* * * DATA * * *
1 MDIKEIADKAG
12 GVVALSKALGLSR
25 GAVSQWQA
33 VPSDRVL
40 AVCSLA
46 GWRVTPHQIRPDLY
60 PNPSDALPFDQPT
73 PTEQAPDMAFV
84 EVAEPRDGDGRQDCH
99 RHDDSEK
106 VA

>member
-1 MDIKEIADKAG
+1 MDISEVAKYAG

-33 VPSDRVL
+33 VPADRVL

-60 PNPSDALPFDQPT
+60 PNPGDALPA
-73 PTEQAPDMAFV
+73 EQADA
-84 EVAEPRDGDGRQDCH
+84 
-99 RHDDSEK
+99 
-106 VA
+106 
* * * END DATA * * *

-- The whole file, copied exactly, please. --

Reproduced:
1 MDIKEIADKAG
12 GVVALSKALGLSR
25 GAVSQWQA
33 VPSDRVL
40 AVCSLA
46 GWRVTPHQIRPDLY
60 PNPSDALPFDQPT
73 PTEQAPDMAFV
84 EVAEPRDGDGRQDCH
99 RHDDSEK
106 VA

>member
-1 MDIKEIADKAG
+1 MDISEVAKYAG

-33 VPSDRVL
+33 VPADRVL

-60 PNPSDALPFDQPT
+60 PNPGDALPA
-73 PTEQAPDMAFV
+73 EQADA
-84 EVAEPRDGDGRQDCH
+84 
-99 RHDDSEK
+99 
-106 VA
+106 